The issues on focus are: the restoration of Nepal’s democratic system in the early 1990, which was torn down in the early 1960s, the Maoists rebellion from the mid-1990s that killed nearly 17 thousand people and the post-conflict negotiation from 2005 to the 2015 declaration of Nepal’s constitution, including the outcome of 2017 general elections. The role of outside world during the time frame is also on the focus, either it was given in the name of Nepal’s democracy building or donors vested interests or both. A question for analysis and understanding is, whether the changes been organic (in-plantation) or it is trans-plantation of democracy from abroad. For a critical analysis of the politics of Nepal from 1990 to 2017, let us see some facts:
The European Union’s Election Observation Mission (EUEOM) in its report 2018 on Nepal elections 2017 has noted that representation of the “well-represented group Khas-Arya arguably contravened international standards of equality, as affirmative measures are foreseen only to promote equality…Christians were not considered for inclusion, despite comprising 1.4 percent of the country’s population.” Nepal’s Prime Minister KP Sharma Oli reacted that the recommendations and conclusions of the EUEOM have undermined Nepali people, suggesting that the recommendation be reconsidered being against the sovereignty and independence of the country. A few years ago, British Ambassador to Nepal (2013), Andrew Sparkes, created tension in the Kathmandu diplomatic circle, suggesting that Nepal should be declared a secular state. Constitutionally Nepal became a secular state in 2015. The pro-Hindu-BJP-led Indian government since then is using its influence for the restoration of Nepal as Hindu (Rasta) nation. The Indian government is also asking for a proportional system of representation in Nepal, which India itself has not adopted a system of proportional representation. The International Crisis Group and number of international human rights organizations have regularly published reports, but even their reports are being challenged as biased many Nepalis experts. Some of the foreign projects in Nepal are accused for unduly raising issues of the ethnic identity and representation and some others are being condemned for Christianization of a section of Nepalese population. The capabilities of an intergovernmental representative, e.g. Ian Martin – head of UN Mission in Nepal (2006 -2009) was openly questioned by Kul Chandra Gautam who himself was the former Assistant Secretary-General of the UN and Deputy Executive Director of UNICEF. According to Gautam, “UNMIN’s seeming inability to control or even monitor such activities began to erode the public’s faith in UNMIN” (Lost in Transition: Rebuilding Nepal from the Maoist mayhem and mega earthquake, 2015).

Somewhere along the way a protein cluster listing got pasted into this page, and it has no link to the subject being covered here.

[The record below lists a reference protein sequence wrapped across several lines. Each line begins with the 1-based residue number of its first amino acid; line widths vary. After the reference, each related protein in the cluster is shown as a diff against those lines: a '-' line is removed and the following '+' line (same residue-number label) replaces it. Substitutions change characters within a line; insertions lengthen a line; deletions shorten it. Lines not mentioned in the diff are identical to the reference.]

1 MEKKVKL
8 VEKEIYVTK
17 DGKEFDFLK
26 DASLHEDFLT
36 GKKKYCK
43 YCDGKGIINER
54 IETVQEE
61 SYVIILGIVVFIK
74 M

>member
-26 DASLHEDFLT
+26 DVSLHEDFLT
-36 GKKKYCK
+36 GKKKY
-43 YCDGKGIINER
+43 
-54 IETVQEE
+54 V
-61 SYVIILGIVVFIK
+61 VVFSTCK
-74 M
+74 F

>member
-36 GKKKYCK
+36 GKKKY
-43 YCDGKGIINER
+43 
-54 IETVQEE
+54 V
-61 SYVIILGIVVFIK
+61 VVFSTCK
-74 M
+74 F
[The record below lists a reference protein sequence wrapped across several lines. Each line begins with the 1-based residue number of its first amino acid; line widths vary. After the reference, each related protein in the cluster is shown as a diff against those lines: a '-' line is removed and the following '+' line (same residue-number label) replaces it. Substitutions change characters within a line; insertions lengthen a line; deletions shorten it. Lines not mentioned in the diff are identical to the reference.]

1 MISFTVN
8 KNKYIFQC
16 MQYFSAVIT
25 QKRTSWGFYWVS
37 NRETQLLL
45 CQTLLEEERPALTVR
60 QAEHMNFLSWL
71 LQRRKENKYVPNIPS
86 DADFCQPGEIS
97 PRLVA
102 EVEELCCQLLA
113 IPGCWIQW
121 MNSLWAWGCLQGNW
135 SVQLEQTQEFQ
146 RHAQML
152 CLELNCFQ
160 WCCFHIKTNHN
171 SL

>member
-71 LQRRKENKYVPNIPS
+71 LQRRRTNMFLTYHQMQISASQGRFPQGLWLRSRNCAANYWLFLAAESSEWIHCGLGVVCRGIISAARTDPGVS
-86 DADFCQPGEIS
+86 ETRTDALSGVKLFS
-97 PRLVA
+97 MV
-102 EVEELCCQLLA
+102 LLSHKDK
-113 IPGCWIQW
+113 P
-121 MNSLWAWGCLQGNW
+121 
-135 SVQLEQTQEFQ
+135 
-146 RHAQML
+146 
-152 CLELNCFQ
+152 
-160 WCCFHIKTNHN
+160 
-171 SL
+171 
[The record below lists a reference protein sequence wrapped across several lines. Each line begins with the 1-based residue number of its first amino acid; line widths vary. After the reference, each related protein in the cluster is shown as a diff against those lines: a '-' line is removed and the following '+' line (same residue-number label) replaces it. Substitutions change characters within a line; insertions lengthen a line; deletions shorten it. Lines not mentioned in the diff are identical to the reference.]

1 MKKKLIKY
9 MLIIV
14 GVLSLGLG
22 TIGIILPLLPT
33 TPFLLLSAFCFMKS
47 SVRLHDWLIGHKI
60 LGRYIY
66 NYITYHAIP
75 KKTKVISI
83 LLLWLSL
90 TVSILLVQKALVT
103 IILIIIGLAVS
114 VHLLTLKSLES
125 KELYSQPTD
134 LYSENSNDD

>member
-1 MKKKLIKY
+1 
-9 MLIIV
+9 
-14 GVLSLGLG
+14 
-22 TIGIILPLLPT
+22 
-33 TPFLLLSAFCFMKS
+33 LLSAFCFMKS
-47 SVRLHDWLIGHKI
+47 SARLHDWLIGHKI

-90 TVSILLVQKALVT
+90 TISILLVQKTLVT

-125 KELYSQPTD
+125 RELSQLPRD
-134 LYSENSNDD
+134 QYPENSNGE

It needs to be said that all advices from the foreign donor, diplomates and experts cannot and should not be considered outright worthless, but these are some negative examples of advices, if not interference, which is the concern all those involved with democracy building at home and abroad. The fact that there are varied experiences of democratic practices, the quality of foreign expert’s input in the constitution building should be welcomed by the countries that are developing democracy. It is nonetheless necessary to bear in mind that there are some limits the foreign inputs, according to the rules and norm of international and national laws, e.g. to what extent should foreign experts in put be allowed and under what condition the recipients should follow or not follow? What are the accountabilities of foreign experts in the event when advice goes wrong, or if the foreign personals – whether working for the governmental or non-governmental sectors – were not abiding by the norm of their positions?